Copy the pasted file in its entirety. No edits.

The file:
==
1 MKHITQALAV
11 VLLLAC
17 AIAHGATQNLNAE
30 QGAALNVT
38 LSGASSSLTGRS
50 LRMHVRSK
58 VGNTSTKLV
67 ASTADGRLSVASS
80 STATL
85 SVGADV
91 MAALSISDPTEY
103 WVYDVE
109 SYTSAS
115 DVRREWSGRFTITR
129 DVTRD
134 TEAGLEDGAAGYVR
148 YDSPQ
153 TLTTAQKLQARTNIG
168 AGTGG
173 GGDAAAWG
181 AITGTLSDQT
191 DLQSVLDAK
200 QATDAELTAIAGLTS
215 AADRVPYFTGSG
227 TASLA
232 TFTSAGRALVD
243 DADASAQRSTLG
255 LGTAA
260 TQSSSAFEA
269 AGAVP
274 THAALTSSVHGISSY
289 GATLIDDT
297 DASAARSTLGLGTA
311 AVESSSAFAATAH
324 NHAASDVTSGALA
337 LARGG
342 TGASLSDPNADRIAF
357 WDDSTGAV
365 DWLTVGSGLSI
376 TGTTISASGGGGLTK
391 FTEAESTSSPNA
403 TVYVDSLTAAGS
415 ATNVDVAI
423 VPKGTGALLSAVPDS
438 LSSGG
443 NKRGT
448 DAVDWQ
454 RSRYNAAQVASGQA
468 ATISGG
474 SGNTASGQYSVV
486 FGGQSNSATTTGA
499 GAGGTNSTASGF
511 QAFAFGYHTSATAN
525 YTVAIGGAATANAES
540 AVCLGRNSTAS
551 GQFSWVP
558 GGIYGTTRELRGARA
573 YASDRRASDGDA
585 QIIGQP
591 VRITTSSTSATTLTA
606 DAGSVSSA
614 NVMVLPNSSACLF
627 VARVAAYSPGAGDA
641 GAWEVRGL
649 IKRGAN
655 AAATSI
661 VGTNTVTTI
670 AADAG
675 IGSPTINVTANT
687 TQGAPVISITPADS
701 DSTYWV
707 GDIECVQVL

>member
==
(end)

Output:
1 MKHITQALAV
11 VLLLAC
17 AIAHGATQNLNAE
30 QGAALNVT
38 LSGASSSLTGRS
50 LRMHVRSK
58 VGNTSTKLV
67 ASTADGRLSVASS
80 STATL
85 SVGADV
91 MAALSISDPTEY
103 WVYDVE
109 SYTSAS
115 DVRREWSGRFTITR
129 DVTRD
134 TEAGLEDGAAGYVR
148 YDSPQ
153 TLTTAQKLQARTNIG
168 AGTGG
173 GGDAAAWG
181 AITGTLSDQT
191 DLQSVLDAK
200 QATDAELTAIAGLTS
215 AADRVPYFTGSG
227 TASLA
232 TFTSAGRALVD
243 DADASAQRSTLG
255 LGTAA
260 TQSSSAFEA
269 AGAVP
274 THAALTSSVHGISSY
289 GATLIDDT
297 DASAARSTLGLGTA
311 AVESSSAFAATAH
324 NHAASDVTSGALA
337 LARGG
342 TGASLSDPNADRIAF
357 WDDSTGAV
365 DWLTVGSGLSI
376 TGTTISASGGGGLTK
391 FTEAESTSSPNA
403 TVYVDSLTAAGS
415 ATNVDVAI
423 VPKGTGALLSAVPDS
438 LSSGG
443 NKRGT
448 DAVDWQ
454 RSRYNAAQVASGQA
468 ATISGG
474 SGNTASGQYSVV
486 FGGQSNSATTTGA
499 GAGGTNSTASGF
511 QAFAFGYHTSATAN
525 YTVAIGGAATANAES
540 AVCLGRNSTAS
551 GQFSWVP
558 GGIYGTTRELRGARA
573 YASDRRASDGDA
585 QIIGQP
591 VRITTSSTSATTLTA
606 DAGSVSSA
614 NVMVLPNSSACLF
627 VARVAAYSPGAGDA
641 GAWEVRGL
649 IKRGAN
655 AAATSI
661 VGTNTVTTI
670 AADAG
675 IGSPTINVTANT
687 TQGAPVISITPADS
701 DSTYWV
707 GDIECVQVL

>member